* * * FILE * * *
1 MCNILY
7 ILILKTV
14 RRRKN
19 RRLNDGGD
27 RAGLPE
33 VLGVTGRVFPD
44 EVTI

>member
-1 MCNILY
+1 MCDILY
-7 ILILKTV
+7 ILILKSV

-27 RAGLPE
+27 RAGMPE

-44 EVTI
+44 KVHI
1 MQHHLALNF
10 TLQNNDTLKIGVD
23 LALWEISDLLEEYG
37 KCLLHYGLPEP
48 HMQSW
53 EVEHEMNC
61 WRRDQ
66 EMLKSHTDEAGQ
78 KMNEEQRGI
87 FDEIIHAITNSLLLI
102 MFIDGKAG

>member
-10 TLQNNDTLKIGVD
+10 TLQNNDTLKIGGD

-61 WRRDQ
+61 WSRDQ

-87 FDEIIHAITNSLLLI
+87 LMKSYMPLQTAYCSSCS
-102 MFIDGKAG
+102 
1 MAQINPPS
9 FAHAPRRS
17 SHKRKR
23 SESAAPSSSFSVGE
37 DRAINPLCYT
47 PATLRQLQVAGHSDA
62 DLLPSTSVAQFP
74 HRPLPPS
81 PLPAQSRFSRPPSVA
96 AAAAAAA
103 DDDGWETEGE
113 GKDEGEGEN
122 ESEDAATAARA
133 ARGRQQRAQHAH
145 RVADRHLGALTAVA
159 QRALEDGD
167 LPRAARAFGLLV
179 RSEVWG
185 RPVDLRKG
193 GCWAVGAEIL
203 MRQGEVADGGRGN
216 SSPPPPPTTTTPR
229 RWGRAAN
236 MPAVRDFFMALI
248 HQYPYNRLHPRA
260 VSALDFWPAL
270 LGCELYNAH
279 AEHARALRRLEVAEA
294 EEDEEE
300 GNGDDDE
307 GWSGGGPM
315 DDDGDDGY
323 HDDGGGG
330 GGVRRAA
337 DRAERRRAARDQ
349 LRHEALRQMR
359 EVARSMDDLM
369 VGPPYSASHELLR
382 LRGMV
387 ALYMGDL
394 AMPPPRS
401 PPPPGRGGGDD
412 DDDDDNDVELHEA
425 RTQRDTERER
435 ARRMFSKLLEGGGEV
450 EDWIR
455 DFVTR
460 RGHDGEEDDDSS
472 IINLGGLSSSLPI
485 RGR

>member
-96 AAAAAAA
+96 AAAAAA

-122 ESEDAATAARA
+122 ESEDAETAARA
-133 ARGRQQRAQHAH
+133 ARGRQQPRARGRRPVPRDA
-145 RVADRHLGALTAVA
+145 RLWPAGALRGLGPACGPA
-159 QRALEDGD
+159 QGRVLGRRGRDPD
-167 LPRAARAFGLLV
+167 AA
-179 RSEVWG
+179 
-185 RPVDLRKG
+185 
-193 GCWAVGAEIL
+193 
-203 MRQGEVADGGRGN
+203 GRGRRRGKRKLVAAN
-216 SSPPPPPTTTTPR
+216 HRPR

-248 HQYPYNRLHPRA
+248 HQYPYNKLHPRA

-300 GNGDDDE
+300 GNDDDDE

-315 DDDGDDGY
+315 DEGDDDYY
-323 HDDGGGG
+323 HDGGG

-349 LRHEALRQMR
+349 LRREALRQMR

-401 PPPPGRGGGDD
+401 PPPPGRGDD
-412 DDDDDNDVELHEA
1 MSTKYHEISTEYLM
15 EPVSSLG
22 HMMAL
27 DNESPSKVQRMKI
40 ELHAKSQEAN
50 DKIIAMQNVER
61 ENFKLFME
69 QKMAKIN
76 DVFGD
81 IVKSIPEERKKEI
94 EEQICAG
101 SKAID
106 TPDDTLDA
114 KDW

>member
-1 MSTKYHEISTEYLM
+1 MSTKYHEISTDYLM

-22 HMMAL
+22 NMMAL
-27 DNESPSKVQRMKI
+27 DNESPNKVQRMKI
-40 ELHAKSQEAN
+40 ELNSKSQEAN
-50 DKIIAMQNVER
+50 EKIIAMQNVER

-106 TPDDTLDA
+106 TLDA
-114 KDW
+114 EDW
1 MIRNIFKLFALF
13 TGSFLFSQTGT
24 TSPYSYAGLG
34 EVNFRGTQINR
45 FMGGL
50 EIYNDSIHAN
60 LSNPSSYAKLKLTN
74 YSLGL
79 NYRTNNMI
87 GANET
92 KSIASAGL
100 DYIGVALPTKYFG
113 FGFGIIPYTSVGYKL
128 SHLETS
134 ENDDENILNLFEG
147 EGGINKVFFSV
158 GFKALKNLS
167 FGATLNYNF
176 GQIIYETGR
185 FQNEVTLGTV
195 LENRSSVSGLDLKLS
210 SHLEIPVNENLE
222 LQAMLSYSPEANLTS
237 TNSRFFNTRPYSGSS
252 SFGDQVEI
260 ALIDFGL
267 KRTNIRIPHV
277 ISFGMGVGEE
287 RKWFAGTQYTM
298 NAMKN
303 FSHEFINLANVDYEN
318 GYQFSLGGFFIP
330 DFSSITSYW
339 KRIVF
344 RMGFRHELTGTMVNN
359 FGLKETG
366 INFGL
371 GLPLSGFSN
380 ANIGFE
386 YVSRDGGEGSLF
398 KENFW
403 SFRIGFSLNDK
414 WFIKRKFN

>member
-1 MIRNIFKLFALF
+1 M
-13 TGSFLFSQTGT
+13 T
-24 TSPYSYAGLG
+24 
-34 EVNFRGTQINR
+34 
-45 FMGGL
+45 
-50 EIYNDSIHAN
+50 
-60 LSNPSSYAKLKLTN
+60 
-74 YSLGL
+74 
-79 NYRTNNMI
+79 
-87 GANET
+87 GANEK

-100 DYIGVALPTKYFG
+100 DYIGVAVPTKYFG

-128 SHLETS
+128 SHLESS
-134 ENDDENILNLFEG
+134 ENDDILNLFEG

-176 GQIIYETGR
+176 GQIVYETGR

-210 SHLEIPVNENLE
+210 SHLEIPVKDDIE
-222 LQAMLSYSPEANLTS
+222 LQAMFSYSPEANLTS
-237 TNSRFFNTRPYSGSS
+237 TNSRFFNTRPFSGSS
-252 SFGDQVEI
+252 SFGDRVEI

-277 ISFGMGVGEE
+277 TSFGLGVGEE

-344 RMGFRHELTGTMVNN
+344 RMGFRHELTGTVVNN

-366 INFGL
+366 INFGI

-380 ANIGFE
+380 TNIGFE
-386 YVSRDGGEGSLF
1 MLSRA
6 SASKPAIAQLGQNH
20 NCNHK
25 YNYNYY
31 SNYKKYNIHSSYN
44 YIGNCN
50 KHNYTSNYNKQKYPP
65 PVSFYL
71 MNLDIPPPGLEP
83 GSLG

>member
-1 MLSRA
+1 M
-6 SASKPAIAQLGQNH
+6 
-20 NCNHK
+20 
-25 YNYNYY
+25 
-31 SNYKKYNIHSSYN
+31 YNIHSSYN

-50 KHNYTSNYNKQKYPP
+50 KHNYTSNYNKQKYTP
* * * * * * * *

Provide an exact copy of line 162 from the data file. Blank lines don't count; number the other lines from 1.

92 KSIASAGL